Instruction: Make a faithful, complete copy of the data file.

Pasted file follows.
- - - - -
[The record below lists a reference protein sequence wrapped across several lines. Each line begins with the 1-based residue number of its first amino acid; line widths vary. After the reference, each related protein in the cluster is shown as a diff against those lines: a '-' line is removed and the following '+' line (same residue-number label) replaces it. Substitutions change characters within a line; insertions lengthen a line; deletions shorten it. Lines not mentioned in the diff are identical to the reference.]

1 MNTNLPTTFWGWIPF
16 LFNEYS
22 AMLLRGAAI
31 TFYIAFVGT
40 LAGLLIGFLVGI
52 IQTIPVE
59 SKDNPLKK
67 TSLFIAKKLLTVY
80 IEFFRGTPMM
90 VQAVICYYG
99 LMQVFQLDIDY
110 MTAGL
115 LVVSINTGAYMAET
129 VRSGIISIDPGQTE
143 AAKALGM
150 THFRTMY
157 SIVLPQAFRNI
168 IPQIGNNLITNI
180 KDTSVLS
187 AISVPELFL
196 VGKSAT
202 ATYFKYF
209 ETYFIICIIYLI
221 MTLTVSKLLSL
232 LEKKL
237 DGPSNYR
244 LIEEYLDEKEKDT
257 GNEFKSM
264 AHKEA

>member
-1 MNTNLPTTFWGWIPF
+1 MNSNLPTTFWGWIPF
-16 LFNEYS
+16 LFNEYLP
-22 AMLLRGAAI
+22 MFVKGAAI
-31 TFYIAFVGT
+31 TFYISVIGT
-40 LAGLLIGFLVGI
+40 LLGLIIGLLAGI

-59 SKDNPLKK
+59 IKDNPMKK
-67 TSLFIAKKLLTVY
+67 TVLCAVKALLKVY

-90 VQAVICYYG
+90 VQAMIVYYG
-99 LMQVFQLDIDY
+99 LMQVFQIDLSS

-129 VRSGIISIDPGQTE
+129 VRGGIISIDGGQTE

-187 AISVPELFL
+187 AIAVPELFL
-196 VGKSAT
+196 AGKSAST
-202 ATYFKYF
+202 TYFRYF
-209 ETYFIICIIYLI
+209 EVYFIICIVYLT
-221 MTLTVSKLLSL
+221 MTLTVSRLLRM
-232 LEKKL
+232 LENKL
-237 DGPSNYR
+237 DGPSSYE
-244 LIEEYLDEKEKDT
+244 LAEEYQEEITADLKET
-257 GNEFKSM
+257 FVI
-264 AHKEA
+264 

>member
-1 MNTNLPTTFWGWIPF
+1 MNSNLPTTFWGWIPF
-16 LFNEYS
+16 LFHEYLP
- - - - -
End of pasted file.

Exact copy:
[The record below lists a reference protein sequence wrapped across several lines. Each line begins with the 1-based residue number of its first amino acid; line widths vary. After the reference, each related protein in the cluster is shown as a diff against those lines: a '-' line is removed and the following '+' line (same residue-number label) replaces it. Substitutions change characters within a line; insertions lengthen a line; deletions shorten it. Lines not mentioned in the diff are identical to the reference.]

1 MNTNLPTTFWGWIPF
16 LFNEYS
22 AMLLRGAAI
31 TFYIAFVGT
40 LAGLLIGFLVGI
52 IQTIPVE
59 SKDNPLKK
67 TSLFIAKKLLTVY
80 IEFFRGTPMM
90 VQAVICYYG
99 LMQVFQLDIDY
110 MTAGL
115 LVVSINTGAYMAET
129 VRSGIISIDPGQTE
143 AAKALGM
150 THFRTMY
157 SIVLPQAFRNI
168 IPQIGNNLITNI
180 KDTSVLS
187 AISVPELFL
196 VGKSAT
202 ATYFKYF
209 ETYFIICIIYLI
221 MTLTVSKLLSL
232 LEKKL
237 DGPSNYR
244 LIEEYLDEKEKDT
257 GNEFKSM
264 AHKEA

>member
-1 MNTNLPTTFWGWIPF
+1 MNSNLPTTFWGWIPF
-16 LFNEYS
+16 LFNEYLP
-22 AMLLRGAAI
+22 MFVKGAAI
-31 TFYIAFVGT
+31 TFYISVIGT
-40 LAGLLIGFLVGI
+40 LLGLIIGLLAGI

-59 SKDNPLKK
+59 IKDNPMKK
-67 TSLFIAKKLLTVY
+67 TVLCAVKALLKVY

-90 VQAVICYYG
+90 VQAMIVYYG
-99 LMQVFQLDIDY
+99 LMQVFQIDLSS

-129 VRSGIISIDPGQTE
+129 VRGGIISIDGGQTE

-187 AISVPELFL
+187 AIAVPELFL
-196 VGKSAT
+196 AGKSAST
-202 ATYFKYF
+202 TYFRYF
-209 ETYFIICIIYLI
+209 EVYFIICIVYLT
-221 MTLTVSKLLSL
+221 MTLTVSRLLRM
-232 LEKKL
+232 LENKL
-237 DGPSNYR
+237 DGPSSYE
-244 LIEEYLDEKEKDT
+244 LAEEYQEEITADLKET
-257 GNEFKSM
+257 FVI
-264 AHKEA
+264 

>member
-1 MNTNLPTTFWGWIPF
+1 MNSNLPTTFWGWIPF
-16 LFNEYS
+16 LFHEYLP